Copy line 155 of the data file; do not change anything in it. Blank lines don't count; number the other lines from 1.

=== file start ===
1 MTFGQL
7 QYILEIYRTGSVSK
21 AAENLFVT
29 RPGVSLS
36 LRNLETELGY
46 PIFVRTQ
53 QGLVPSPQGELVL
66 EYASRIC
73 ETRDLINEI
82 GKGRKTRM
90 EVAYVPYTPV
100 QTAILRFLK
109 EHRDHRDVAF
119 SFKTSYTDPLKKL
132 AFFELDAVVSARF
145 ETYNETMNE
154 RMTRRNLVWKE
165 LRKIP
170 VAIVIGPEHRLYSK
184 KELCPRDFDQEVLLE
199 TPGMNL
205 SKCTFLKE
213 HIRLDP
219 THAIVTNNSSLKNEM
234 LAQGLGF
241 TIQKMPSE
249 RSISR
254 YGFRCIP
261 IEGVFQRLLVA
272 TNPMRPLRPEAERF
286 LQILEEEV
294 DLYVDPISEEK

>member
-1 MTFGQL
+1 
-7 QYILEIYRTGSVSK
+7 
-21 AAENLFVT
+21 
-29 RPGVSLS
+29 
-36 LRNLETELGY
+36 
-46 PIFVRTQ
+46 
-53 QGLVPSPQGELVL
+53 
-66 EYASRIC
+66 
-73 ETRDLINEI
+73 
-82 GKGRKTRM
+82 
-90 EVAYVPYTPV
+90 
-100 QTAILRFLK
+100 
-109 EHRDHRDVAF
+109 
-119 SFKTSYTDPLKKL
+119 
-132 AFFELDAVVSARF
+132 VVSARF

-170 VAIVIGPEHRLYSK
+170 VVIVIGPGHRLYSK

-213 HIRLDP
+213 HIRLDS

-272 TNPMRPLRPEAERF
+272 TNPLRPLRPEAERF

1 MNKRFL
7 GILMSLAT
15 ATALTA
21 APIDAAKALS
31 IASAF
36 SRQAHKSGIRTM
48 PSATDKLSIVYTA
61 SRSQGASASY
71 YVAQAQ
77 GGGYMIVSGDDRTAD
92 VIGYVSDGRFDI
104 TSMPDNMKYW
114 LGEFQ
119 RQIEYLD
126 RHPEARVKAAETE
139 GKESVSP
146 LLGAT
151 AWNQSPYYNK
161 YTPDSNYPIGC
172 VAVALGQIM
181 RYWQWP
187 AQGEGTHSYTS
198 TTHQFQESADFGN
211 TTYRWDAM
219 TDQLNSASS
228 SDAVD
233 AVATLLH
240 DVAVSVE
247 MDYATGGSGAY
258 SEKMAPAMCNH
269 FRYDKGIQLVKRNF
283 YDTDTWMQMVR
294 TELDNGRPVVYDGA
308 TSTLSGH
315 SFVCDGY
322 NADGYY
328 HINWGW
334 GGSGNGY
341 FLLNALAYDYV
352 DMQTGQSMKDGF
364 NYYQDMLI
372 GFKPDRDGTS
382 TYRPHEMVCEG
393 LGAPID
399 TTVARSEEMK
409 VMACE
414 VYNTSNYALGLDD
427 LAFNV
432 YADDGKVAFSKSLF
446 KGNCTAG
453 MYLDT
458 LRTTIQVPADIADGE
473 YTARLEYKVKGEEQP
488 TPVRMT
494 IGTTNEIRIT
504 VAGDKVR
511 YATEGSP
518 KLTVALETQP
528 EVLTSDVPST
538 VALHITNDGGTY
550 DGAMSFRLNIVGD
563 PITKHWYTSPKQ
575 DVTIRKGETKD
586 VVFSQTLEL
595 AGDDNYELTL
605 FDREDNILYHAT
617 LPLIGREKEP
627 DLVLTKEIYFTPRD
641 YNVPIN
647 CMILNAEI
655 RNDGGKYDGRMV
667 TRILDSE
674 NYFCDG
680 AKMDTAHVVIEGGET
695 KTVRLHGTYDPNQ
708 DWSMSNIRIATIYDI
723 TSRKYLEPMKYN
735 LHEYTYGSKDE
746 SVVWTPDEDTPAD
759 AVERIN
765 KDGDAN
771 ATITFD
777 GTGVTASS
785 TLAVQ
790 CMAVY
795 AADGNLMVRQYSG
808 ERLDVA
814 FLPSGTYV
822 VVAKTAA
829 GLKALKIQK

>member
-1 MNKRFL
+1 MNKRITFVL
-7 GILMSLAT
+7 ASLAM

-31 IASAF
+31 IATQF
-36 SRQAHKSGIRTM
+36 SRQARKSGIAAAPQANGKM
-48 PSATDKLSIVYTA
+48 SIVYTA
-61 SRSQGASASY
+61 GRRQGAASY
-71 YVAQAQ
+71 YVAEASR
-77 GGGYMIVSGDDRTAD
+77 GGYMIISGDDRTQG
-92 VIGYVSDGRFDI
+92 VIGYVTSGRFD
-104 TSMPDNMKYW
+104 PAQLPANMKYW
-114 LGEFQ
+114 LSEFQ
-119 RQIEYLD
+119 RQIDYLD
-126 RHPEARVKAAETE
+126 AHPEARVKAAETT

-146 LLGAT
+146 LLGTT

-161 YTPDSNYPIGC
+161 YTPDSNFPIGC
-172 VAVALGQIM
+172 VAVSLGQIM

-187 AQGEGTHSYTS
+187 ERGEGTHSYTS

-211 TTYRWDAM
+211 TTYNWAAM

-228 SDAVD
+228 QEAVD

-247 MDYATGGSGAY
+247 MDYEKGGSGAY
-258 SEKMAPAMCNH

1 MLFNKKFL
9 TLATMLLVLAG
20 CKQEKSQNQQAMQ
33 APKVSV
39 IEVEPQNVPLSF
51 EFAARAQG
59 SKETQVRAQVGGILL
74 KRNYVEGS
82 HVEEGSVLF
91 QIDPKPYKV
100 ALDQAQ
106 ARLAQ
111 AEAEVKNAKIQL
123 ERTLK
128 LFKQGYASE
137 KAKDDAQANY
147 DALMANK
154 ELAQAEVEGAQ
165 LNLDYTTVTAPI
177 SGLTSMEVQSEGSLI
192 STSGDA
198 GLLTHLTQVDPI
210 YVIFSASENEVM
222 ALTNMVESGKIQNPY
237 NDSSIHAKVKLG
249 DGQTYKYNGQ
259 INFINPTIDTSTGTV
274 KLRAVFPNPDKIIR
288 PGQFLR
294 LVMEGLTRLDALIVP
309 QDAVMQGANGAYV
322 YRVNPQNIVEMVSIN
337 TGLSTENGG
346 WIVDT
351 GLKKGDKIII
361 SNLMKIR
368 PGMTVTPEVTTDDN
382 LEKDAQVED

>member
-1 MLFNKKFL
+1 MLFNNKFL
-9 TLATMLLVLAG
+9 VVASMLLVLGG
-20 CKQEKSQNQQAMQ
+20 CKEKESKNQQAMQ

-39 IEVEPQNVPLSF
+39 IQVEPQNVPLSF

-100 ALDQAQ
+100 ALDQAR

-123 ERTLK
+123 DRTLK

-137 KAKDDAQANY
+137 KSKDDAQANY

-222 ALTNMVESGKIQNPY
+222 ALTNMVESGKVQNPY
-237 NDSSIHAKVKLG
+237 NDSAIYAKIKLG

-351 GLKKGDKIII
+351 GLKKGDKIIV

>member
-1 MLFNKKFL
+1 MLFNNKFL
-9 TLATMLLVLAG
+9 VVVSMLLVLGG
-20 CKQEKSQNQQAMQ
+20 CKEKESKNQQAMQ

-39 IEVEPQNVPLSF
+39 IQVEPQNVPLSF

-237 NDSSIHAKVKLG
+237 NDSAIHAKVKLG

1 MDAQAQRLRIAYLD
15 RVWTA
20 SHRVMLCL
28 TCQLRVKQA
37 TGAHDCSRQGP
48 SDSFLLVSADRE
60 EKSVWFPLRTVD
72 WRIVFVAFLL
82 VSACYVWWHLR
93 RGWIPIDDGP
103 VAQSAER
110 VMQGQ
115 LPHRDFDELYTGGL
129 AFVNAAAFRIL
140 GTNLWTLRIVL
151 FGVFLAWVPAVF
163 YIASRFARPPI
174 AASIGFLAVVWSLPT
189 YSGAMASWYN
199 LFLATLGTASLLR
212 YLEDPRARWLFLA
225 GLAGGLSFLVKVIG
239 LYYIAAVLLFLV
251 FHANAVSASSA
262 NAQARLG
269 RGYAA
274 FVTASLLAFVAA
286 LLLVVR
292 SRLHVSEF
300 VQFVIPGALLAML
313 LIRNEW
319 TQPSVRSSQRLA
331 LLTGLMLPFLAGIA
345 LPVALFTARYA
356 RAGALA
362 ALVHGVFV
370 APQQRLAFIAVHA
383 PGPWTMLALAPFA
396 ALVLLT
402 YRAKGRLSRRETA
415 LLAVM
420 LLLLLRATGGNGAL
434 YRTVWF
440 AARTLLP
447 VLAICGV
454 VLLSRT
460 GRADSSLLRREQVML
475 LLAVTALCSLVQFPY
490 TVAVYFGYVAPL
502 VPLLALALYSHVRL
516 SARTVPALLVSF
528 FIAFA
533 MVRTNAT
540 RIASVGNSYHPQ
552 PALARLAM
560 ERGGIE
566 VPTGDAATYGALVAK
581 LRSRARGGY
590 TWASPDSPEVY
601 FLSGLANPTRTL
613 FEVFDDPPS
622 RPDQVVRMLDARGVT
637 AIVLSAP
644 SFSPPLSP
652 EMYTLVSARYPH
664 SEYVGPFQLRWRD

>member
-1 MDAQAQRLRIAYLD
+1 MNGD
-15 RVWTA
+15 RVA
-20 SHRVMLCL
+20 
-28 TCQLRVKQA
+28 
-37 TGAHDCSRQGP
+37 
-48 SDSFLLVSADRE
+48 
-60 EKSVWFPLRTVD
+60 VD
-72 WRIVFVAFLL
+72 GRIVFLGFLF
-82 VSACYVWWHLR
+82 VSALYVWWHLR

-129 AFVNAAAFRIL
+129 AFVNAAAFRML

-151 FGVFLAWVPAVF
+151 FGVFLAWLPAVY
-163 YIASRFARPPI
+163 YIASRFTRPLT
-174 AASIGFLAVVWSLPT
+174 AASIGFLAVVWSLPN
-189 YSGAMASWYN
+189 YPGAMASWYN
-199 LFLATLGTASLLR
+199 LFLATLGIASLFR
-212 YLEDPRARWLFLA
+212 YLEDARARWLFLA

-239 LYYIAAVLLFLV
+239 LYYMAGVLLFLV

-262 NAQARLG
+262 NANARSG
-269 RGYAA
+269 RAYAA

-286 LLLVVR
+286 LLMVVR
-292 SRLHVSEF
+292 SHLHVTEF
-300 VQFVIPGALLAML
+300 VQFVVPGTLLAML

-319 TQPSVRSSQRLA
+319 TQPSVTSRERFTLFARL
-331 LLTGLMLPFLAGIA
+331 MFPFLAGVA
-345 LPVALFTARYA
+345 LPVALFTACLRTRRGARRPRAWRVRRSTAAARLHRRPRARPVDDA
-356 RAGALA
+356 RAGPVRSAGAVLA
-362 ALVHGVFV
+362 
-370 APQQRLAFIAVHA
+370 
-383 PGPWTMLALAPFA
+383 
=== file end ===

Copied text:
795 AADGNLMVRQYSG